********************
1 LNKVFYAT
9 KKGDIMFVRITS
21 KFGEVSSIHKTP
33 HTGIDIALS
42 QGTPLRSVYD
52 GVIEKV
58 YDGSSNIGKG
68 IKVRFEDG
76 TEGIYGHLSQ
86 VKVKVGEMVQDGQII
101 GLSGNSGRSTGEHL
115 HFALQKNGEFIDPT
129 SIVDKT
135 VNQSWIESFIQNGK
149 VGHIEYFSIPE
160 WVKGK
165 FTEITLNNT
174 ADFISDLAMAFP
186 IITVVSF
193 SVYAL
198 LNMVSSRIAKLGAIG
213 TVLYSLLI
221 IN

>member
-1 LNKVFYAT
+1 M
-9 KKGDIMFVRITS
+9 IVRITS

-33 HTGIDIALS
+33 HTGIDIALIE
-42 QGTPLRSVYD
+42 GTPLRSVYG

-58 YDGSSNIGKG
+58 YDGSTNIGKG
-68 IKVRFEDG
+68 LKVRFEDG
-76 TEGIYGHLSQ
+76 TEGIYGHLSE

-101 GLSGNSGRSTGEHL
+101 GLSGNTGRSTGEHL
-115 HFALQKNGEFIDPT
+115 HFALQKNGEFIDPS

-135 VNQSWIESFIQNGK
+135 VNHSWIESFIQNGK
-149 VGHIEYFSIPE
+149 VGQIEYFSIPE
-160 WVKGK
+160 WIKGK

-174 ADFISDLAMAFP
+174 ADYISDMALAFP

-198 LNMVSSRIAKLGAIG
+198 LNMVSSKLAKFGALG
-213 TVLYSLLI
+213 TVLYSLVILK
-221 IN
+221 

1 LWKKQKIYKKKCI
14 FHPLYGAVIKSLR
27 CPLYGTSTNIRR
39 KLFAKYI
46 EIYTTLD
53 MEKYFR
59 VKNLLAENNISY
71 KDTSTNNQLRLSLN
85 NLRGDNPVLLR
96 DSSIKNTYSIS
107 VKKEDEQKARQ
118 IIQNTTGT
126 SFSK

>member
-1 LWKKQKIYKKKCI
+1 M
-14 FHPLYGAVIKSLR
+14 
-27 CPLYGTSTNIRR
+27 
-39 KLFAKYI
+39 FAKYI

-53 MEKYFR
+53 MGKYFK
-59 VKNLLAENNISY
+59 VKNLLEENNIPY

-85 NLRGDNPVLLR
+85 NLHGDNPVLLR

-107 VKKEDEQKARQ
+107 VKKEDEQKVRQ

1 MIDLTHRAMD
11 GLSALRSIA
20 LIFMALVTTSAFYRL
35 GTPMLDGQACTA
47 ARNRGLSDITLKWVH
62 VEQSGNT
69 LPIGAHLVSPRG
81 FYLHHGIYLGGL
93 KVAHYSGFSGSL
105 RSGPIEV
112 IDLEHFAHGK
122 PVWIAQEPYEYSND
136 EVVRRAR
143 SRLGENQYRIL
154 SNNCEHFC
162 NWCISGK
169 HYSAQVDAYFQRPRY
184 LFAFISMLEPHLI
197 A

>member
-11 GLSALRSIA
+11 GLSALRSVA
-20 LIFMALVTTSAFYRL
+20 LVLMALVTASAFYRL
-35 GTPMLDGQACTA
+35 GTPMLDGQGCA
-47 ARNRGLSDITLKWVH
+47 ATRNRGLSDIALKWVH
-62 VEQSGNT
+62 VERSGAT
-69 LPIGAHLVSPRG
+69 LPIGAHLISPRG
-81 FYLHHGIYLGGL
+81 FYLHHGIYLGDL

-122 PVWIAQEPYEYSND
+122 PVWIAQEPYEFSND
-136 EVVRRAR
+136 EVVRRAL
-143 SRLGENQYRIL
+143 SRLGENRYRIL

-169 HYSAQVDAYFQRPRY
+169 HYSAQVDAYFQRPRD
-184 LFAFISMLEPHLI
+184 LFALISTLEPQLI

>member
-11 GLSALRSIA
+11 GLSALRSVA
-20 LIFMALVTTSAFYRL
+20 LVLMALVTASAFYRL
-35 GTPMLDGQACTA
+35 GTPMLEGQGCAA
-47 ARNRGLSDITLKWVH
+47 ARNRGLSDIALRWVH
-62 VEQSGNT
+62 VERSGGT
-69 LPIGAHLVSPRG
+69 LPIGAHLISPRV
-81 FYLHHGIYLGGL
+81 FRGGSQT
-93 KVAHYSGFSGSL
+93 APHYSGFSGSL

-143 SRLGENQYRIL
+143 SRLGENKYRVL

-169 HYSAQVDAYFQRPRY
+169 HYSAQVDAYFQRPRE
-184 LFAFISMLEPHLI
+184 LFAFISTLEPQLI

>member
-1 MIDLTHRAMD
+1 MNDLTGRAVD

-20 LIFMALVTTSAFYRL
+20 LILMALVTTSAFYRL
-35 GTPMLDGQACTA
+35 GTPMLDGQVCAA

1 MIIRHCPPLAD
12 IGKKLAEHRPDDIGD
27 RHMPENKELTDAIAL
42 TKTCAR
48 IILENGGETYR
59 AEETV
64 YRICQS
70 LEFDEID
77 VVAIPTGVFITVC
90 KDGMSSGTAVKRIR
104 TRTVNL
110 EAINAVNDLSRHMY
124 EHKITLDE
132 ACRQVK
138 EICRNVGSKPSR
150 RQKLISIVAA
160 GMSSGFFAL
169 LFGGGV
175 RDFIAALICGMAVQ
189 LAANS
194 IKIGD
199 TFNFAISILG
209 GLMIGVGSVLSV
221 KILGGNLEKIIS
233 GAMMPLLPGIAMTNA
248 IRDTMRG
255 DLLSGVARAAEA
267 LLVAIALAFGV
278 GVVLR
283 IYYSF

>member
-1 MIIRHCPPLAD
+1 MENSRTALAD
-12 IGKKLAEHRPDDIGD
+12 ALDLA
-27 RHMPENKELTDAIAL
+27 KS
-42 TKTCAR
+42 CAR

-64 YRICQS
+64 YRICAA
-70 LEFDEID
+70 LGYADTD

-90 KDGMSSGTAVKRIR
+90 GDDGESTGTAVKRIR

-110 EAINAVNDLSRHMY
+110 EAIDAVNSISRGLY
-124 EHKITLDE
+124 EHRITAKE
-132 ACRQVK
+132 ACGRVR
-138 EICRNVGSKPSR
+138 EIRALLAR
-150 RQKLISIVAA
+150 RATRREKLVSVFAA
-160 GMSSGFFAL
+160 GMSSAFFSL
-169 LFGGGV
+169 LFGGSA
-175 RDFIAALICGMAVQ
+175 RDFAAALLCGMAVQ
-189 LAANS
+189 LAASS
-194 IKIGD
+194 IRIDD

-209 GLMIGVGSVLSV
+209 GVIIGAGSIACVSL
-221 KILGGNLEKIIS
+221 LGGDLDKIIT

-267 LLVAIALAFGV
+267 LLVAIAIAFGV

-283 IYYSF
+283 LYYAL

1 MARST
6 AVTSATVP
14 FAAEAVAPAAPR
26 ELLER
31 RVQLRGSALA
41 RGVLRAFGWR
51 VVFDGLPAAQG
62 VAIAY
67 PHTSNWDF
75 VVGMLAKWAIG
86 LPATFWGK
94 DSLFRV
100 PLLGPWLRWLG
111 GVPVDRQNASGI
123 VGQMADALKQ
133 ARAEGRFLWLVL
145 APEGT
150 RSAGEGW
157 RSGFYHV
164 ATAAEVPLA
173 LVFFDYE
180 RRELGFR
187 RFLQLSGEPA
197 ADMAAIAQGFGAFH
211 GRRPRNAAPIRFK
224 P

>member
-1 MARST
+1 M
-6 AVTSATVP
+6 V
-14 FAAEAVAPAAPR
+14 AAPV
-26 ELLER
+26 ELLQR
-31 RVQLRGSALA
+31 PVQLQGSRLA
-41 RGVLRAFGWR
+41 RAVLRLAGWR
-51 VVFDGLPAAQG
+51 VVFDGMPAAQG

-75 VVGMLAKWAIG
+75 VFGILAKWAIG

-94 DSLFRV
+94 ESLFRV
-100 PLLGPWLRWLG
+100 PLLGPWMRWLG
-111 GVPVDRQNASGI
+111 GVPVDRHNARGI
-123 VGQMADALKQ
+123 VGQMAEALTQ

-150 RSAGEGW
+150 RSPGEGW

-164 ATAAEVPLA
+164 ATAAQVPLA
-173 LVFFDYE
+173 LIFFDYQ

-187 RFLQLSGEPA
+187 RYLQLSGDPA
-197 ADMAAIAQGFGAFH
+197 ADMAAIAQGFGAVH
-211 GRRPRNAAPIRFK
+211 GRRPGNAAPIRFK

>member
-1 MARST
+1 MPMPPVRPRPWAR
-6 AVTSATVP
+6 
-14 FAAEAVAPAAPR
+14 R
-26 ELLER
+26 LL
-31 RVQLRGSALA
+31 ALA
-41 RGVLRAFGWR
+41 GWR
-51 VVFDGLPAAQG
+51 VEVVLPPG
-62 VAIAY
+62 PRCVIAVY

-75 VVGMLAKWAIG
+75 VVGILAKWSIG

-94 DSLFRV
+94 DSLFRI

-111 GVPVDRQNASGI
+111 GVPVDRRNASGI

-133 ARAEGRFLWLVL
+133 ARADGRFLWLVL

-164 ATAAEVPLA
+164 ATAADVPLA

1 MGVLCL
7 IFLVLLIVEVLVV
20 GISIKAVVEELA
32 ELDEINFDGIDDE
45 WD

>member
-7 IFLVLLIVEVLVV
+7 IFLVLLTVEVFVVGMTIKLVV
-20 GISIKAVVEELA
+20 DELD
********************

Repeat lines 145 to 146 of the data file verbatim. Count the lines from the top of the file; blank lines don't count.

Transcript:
+81 FRGGSQT
-93 KVAHYSGFSGSL